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Find a baby animal in your yard? What you need to know BEFORE you help

New arrivals at the SWVA wildlife center. The bunnies pictured arrived Thursday, their eyes are opened and they are weaned.
New arrivals at the SWVA wildlife center. The bunnies pictured arrived Thursday, their eyes are opened and they are weaned. (Copyright by WSLS - All rights reserved)

ROANOKE (WSLS 10) -Spring officially starts Sunday, and for many that means the greening of the grass, yard work and yes, baby wildlife.

A local animal rescue wants to remind the public about new baby wildlife in the area, and best practices concerning rescuing "injured" or "abandoned" animals.

Executive Director Sabrina Garvin says spring is the busiest time of year for the Southwest Virginia Wildlife Center in Roanoke.

The baby animals have already begun to arrive.

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Garvin says now that the weather is warming up, people are getting outdoors and into their gardens. They often stumble into the hiding place of new wildlife.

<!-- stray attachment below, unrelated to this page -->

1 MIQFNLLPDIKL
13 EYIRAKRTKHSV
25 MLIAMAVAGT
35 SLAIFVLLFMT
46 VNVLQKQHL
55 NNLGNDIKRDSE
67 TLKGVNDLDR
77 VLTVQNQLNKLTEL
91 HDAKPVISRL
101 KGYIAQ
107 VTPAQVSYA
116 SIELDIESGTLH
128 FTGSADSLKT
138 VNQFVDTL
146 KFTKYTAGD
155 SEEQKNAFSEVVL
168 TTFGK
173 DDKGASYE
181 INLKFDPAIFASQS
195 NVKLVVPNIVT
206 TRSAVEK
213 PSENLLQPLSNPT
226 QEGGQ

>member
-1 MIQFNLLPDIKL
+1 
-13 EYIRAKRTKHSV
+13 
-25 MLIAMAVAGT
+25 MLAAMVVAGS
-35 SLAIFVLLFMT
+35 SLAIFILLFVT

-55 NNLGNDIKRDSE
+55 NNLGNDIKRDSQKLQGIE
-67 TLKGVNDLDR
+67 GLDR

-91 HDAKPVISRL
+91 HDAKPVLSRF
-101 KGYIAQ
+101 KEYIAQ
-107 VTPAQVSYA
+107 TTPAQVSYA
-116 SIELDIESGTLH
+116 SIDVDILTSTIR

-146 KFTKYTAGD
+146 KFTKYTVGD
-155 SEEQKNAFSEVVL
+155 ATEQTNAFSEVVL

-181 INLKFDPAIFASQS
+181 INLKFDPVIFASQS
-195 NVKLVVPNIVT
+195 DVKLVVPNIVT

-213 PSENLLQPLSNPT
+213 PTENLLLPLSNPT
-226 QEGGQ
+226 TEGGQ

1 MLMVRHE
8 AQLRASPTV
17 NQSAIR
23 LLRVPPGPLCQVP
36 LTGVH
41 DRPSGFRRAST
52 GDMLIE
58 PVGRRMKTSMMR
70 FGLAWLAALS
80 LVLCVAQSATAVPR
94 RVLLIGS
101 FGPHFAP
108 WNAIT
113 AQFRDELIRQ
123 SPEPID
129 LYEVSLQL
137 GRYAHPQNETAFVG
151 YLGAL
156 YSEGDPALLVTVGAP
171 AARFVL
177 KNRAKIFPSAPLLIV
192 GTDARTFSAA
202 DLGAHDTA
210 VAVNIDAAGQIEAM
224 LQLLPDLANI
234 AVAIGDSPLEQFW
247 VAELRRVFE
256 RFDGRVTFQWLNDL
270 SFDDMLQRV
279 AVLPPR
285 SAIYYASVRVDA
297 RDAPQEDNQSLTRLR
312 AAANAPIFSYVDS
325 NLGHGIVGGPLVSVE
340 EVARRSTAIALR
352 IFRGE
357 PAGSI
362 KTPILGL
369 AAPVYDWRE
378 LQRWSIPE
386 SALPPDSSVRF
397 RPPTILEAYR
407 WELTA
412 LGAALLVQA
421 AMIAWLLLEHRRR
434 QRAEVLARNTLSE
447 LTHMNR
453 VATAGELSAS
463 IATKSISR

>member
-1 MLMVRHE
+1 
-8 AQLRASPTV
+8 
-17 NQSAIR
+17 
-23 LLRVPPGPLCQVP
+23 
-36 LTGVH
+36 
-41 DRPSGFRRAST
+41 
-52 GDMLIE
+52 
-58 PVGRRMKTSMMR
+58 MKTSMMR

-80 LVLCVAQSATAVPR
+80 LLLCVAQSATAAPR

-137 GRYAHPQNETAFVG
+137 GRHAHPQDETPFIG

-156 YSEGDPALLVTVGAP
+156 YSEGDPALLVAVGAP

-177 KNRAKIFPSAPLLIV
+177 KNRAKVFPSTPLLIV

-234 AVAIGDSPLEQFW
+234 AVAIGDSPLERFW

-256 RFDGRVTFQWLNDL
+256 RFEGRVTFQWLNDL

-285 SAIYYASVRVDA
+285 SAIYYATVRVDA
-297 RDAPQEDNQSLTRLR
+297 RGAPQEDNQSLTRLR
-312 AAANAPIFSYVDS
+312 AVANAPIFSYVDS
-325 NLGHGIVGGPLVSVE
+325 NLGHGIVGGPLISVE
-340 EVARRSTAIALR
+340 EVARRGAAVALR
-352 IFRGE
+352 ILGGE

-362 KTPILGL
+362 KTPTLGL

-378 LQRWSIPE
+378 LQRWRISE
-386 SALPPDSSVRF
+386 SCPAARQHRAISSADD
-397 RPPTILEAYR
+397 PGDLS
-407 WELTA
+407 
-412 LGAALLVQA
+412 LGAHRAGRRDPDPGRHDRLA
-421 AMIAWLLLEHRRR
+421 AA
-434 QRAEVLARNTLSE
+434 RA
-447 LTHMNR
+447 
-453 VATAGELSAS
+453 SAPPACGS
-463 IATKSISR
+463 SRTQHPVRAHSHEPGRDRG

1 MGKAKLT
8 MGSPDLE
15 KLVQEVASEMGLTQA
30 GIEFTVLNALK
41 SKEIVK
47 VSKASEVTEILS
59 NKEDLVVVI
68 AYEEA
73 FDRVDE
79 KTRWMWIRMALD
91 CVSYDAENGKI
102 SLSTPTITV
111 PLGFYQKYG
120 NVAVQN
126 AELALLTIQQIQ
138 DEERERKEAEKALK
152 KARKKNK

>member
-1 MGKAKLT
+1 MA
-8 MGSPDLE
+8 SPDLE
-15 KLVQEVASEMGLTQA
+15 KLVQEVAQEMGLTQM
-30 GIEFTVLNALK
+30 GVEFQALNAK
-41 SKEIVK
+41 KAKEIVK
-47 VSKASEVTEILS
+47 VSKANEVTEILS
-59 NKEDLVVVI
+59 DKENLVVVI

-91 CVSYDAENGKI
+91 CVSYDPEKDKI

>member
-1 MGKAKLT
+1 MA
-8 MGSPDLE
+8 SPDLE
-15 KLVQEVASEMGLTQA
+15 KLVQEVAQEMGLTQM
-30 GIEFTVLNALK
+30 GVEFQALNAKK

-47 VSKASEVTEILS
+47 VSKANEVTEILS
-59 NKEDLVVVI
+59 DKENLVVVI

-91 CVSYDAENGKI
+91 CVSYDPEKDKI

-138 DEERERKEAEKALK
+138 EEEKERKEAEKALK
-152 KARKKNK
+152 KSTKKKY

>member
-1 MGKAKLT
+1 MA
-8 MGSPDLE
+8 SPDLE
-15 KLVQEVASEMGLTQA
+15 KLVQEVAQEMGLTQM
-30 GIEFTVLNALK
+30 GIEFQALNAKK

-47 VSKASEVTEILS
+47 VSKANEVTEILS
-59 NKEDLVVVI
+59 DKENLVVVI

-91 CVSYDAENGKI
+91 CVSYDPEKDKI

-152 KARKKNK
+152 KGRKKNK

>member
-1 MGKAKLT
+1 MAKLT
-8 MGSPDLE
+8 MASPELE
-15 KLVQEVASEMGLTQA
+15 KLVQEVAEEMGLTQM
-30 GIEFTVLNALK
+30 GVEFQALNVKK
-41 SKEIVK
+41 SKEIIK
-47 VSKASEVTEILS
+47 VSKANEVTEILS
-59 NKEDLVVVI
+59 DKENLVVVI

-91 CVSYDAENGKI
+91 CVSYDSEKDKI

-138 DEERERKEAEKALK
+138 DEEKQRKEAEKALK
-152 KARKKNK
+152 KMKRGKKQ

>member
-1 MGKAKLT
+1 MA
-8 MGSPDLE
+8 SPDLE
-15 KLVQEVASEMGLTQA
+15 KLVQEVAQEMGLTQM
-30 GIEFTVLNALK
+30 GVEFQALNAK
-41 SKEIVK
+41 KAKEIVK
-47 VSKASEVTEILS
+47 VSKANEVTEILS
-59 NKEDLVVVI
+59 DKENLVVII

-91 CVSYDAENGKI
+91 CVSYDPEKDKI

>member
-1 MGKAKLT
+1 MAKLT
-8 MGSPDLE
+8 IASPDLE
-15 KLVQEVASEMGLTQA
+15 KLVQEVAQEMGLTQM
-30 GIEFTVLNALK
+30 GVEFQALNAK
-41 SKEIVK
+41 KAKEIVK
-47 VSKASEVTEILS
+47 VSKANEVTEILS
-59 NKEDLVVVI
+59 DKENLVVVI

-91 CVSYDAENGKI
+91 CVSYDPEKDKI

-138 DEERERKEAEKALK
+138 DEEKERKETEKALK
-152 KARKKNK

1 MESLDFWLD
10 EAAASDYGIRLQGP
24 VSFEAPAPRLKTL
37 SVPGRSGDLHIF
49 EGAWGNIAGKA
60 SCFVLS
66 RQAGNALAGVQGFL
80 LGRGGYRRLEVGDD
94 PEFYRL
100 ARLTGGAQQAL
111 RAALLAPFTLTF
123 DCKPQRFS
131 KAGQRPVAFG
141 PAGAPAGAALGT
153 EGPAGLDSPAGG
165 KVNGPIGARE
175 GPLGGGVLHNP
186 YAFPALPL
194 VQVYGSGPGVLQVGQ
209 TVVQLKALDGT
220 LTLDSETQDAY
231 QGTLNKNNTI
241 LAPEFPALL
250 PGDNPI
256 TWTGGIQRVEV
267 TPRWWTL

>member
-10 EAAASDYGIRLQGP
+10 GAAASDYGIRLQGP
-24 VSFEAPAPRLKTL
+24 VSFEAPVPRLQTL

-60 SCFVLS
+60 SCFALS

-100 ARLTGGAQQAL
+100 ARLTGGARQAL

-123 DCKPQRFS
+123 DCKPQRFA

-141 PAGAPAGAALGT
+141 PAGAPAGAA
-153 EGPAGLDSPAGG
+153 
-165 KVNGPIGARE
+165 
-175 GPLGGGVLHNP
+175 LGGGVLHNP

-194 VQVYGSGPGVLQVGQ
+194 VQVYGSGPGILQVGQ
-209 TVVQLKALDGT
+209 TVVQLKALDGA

Hundreds of baby rescues are brought in for care each year. Garvin says many of those brought into the center are mistakenly taken away from their mother by the good intended rescuer.

This is especially true for fawns and rabbits.

Garvin says often fawns and bunnies are found alone, and appear to be abandoned by their mother.

In most cases, they aren't.

Garvin says when suspecting an animal is abandoned, just leave it alone. Don't touch it or move for at least several hours. More often than not, the mother will return.

"We recommend placing all bunnies back in their nest. Mom returns in the evening to feed and is usually never spotted near the nest, causing people to think the babies are abandoned. Never offer baby mammals milk," Garvin said.

SWVA Wildlife Center has already received a litter of bunnies.

If you locate any animal with injuries or the nest cannot be located, Garvin says they are there to help.

For help or to donate contact swvawildlifecenter.org


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